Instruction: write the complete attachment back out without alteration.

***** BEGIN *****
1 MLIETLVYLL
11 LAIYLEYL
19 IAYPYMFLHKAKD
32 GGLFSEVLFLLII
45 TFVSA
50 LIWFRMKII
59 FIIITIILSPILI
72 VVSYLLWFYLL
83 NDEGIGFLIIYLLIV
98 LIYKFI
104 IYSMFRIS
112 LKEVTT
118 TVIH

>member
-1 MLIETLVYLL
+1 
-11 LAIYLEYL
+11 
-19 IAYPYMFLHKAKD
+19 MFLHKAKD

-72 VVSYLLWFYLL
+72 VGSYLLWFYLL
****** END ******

1 MLIETLVYLL
11 LAIYLEYL
19 IAYPYMFLHKAKD
32 GGLFSEVLFLLII
45 TFVSA
50 LIWFRMKII
59 FIIITIILSPILI
72 VVSYLLWFYLL
83 NDEGIGFLIIYLLIV
98 LIYKFI
104 IYSMFRIS
112 LKEVTT
118 TVIH

>member
-1 MLIETLVYLL
+1 
-11 LAIYLEYL
+11 
-19 IAYPYMFLHKAKD
+19 MFLHKAKD

-72 VVSYLLWFYLL
+72 VGSYLLWFYLL